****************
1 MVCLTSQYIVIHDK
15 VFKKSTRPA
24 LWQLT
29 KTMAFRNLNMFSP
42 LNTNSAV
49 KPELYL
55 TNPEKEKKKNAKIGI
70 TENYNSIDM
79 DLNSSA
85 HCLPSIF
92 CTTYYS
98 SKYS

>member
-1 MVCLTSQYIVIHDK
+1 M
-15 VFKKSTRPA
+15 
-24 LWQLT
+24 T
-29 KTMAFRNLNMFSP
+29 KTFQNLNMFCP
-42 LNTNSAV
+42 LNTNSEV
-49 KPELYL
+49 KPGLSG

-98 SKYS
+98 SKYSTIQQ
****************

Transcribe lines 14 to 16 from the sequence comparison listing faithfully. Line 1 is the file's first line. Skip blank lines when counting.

-1 MVCLTSQYIVIHDK
+1 M
-15 VFKKSTRPA